Panta rei: Everything flows. That was the theme of Kean Etro's collection today. But isn't it always? The label that bears his family name is a testament to an extraordinarily consistent continuity. The world that Kean regularly presents on his catwalk is a romantic, hallucinatory circle of life. The fact that he manages to sell so many clothes off the back of it is one of menswear's minor miracles.

Today, he cast himself as Genghis Kean, and there was a pleasingly barbaric undercurrent running through the collection. You could picture a Mongol yurt piled high with cushions made from the fabrics he used for coats and jackets. Even an oversize checked mohair coat had a fierce edge (though that might have been down to the model who was wearing it). There was an odd moment in the show when a candy-striped velvet coat and jacket appeared. They looked so much like "old" Etro that they felt out of place, until you realized that everything flows, the Himalayas connect with Northern Europe, shapes and patterns repeat. "We're living in a time of transition," Kean told us in his show notes. The Mayan prophecy wasn't about apocalypse, it was about change.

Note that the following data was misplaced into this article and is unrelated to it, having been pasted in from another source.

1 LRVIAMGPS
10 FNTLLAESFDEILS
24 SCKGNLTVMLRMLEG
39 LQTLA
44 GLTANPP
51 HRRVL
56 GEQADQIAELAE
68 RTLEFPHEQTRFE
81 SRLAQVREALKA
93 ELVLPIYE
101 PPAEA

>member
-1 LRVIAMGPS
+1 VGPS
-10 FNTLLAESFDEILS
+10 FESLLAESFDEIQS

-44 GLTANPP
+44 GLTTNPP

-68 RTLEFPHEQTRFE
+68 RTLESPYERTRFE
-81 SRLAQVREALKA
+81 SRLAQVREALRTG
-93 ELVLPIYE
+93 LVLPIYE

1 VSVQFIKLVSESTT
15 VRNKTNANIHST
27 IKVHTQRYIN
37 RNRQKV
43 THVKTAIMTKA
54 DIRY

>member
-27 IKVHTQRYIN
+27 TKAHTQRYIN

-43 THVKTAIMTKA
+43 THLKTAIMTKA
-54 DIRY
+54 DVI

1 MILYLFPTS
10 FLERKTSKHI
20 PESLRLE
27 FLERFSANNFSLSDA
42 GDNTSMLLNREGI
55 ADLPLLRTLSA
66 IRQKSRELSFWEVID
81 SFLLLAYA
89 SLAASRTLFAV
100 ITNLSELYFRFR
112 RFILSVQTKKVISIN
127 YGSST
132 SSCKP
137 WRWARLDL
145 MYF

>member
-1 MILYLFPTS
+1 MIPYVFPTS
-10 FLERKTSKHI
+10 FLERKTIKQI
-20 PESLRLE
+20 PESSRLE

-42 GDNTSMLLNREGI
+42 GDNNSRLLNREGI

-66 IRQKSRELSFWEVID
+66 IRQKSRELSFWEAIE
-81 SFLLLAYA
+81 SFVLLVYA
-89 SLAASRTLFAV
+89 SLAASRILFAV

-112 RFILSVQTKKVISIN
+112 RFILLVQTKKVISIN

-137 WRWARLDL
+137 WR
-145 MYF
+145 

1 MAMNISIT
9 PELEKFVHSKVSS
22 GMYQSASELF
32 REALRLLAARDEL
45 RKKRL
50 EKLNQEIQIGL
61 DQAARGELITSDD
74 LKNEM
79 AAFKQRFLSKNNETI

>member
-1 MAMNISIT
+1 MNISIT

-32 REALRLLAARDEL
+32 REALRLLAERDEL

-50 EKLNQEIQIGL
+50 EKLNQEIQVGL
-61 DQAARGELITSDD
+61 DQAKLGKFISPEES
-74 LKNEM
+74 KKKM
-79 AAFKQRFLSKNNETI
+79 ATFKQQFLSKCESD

Quite how you attach those convictions to a suit cut from jersey knit is up to you. The easiness of such an outfit is certainly attractive. But Kean's grander designs—the gilded brocades and jacquards, the golden orange panne velvet kimono, the jacket in a shimmering tiger print, the clotted collages of rococo swirls and animalism (the nose of a big cat floats by in a Life of Pi moment)—are truer to the joyous essence of the Etro man, dreaming his opium dreams in his bohemian heaven.